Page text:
Though perhaps not as ritzy as Miami, Tampa could be the front-runner if just one of the three Florida cities on this list is chosen. The stadium itself isn’t far from downtown Tampa, with several hotels and the airport also nearby. The Glazer family, owner of the Tampa Bay Buccaneers that play at Raymond James, is also a major player in European soccer as the owner of Manchester United. Those ties could push Tampa over the top.
Next: Northern Florida comes into play.
11. Jacksonville, Florida
- Stadium: EverBank Field
- Seating capacity: 67,246
The last of three Florida cities to appear on the list, Jacksonville has a lot going for it. The capacity of EverBank Field and its grass surface are big pluses. The fact that it’s another Florida city would either be a big plus or a huge negative. On the plus side, the World Cup games could be scheduled in a way where teams could play multiple games in Florida, thereby lessening the travel. The negative would be keeping visiting teams and their fans in one corner of the country and not spreading the wealth.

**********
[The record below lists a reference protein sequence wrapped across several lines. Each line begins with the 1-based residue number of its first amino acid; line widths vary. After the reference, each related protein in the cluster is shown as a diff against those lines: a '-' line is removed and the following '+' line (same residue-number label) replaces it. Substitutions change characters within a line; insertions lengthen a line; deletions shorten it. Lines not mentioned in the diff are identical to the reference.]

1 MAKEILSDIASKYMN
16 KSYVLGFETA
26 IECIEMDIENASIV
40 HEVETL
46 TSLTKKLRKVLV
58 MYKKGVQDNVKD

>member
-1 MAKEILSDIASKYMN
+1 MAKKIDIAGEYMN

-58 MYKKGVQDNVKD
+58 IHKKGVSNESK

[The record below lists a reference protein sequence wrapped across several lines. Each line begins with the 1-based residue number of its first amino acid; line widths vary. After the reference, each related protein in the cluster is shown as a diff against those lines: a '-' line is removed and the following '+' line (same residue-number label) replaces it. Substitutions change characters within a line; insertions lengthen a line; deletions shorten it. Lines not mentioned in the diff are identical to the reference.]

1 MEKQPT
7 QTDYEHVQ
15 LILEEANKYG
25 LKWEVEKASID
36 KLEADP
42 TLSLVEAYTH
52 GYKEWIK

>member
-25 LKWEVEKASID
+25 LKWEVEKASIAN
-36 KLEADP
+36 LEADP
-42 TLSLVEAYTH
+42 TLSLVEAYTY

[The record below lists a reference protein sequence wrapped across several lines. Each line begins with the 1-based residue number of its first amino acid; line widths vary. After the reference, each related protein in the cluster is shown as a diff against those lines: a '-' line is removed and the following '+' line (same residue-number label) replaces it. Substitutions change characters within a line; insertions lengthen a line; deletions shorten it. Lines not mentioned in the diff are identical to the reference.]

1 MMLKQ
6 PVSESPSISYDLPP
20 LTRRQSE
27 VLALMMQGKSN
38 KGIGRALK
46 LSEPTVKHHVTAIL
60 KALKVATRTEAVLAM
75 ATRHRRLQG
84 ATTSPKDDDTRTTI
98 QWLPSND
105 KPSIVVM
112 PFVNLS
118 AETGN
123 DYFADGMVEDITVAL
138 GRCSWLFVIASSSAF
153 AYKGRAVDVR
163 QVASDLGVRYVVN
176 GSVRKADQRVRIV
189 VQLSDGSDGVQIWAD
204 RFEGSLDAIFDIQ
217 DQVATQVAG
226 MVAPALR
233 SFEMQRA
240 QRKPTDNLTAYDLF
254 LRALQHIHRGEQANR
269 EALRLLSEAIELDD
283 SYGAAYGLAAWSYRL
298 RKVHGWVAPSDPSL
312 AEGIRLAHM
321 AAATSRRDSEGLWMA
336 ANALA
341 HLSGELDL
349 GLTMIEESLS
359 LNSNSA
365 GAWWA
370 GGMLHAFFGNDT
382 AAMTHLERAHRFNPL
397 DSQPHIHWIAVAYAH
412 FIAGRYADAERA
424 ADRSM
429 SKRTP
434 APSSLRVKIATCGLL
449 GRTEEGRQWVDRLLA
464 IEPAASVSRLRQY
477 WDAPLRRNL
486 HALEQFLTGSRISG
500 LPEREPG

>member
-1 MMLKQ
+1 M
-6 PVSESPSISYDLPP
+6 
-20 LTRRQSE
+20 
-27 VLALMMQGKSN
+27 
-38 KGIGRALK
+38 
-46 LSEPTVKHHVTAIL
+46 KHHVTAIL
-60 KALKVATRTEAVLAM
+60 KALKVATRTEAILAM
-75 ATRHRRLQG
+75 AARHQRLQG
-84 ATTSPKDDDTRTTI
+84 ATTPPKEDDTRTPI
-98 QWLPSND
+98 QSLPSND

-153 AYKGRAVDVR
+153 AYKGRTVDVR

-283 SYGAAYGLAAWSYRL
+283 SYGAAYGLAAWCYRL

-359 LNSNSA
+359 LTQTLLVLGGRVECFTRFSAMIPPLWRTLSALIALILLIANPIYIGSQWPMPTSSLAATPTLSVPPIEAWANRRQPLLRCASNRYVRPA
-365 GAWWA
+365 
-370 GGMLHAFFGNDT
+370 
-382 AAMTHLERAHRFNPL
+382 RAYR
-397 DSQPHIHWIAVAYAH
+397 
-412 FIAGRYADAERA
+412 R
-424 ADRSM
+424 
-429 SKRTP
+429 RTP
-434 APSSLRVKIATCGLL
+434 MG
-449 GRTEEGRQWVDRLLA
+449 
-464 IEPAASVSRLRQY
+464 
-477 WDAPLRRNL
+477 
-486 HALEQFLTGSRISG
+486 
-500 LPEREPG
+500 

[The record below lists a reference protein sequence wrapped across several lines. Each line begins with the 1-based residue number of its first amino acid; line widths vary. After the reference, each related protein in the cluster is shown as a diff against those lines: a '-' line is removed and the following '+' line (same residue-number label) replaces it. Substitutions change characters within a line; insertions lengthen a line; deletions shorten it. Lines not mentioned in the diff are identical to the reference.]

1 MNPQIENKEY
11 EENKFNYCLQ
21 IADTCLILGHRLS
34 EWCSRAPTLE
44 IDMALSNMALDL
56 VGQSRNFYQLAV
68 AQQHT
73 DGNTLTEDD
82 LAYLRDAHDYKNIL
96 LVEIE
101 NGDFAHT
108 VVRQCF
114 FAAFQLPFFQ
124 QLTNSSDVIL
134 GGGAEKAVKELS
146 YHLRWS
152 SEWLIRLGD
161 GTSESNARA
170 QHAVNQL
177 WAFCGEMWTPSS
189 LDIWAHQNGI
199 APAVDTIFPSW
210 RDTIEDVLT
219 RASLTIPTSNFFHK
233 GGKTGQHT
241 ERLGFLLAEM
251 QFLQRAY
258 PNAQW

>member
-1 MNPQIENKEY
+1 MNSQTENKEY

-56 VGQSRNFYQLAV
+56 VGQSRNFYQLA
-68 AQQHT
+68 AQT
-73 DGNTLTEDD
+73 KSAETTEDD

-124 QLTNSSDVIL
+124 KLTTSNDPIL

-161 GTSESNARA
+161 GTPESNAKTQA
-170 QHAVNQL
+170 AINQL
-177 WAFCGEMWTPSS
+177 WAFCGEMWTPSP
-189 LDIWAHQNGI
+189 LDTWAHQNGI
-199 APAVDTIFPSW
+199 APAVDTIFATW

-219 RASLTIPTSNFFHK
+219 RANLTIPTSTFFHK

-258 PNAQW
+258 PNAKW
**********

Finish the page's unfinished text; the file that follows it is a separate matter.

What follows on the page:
Next: Steel City could be a site.
- Stadium: Heinz Field
- Seating capacity: 68,400
If the U.S. had hosted the 2014 World Cup, Pittsburgh likely wouldn’t have made the list. The old playing surface at Heinz Field was prone to problems that would have made it a risky choice. A whole new field that was recently installed should make for better playing conditions. Whether that holds true in the future remains to be seen, but it puts Pittsburgh in the conversation.
Next: Bay-side site on the West Coast
9. San Francisco
- Stadium: Levi’s Stadium
- Seating capacity: 68,500